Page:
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Retail and pensions access to Long Term Asset Funds is widened

At the end of June the FCA set out new rules to give both retail investors and more defined contribution pension schemes access to Long Term Asset Funds (LTAFs).

The LTAF, introduced by the FCA in 2021, is a type of open-ended authorised fund created to invest in long-term illiquid assets such as private equity, venture capital, infrastructure and real estate. LTAFs however are a higher risk investment product with potentially higher returns but have less immediate liquidity and longer redemption timelines.

These new rules move the categorisation of LTAFs from a Non-Mass Market Investment to a Restricted Mass Market Investment, which means they can now be marketed to ordinary retail investors with appropriate risk warnings, customer assessments and safeguards in place in line with other higher risk products. It also should mean better access for self-select DC pension schemes and Self-Invested Personal Pensions (SIPPs).

Ordinary retail investors (individuals who haven't signed either a Sophisticated Investor certificate or High Net Worth Indvidualr certificate) will now benefit from these additional investor protections rules when applying to LTAFs who will accept such investors.. These rules relate to investor engagement (running of meetings with investors, notifications and reporting to investors), the register of unitholders and restrictions on what types of payments and charges can be taken from LTAF unit classes which are made available to ordinary retail investors.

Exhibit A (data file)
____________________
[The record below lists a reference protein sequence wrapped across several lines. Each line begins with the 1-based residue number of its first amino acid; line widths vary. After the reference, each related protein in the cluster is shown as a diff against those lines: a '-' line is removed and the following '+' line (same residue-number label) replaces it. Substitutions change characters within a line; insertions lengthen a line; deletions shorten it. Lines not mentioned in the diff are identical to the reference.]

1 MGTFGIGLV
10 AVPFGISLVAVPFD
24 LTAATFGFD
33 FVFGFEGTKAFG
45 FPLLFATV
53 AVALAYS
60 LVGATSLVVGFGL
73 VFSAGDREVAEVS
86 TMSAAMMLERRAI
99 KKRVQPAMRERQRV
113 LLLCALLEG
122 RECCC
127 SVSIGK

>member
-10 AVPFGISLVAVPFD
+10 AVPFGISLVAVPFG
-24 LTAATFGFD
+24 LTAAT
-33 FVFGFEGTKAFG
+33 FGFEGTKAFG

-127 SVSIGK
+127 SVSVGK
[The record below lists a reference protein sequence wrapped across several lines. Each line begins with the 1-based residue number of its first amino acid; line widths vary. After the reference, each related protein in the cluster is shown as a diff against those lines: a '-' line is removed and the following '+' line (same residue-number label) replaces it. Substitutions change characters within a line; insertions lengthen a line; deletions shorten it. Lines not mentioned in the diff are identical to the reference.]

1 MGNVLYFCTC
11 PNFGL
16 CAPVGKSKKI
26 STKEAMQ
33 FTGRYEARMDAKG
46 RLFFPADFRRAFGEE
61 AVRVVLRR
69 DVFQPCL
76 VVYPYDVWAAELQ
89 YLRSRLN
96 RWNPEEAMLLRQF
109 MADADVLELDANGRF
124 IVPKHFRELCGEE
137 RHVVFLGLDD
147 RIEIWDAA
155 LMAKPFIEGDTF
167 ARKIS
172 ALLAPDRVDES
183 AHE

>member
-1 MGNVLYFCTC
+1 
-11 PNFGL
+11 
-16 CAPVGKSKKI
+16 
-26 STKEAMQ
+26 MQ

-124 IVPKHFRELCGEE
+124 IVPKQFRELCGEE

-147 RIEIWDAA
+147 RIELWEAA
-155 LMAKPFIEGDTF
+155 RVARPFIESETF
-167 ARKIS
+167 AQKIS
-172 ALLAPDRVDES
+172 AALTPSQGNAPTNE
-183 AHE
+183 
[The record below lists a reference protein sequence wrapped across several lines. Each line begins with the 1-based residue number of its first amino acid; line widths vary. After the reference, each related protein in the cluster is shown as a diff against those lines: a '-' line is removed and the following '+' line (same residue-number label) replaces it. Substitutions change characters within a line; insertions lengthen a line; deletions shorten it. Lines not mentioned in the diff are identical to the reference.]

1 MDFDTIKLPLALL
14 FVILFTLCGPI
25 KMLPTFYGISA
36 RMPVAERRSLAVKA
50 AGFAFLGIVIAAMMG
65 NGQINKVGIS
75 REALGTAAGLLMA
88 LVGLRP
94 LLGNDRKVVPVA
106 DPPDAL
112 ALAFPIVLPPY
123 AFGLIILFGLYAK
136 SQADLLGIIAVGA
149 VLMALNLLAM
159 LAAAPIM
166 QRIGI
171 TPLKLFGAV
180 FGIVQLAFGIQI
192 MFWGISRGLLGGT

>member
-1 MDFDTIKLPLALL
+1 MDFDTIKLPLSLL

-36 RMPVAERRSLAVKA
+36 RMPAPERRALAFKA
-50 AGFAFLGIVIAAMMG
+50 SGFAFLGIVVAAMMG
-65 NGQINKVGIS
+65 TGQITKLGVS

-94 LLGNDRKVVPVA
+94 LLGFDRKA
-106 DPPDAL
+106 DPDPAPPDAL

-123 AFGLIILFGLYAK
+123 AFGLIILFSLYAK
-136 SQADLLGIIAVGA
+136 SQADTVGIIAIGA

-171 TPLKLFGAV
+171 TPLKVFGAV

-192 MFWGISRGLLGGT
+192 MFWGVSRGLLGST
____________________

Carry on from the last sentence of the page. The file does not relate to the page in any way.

Additionally there are changes relating to the amounts that fund of funds can invest into LTAFS: a Non-UCITS Retail Scheme Fund of Alternative Investment Funds (NURS FAIF) may invest up to 35% of its scheme property in a single LTAF, but no more than 50% in LTAFs. Changes are also being made to the draft pensions distribution rules in preparation for more pension funds.

The FCA is also seeking views on whether the protections of the Financial Services Compensation Scheme should be available for this product, or whether a different approach should be in place, before LTAFs get to the retail market.

By introducing these new rules the FCA, Bank of England, the Treasury and industry, are working together aim to create an environment where investment in longer-term, less liquid assets, by investors who understand the risks, can flourish.


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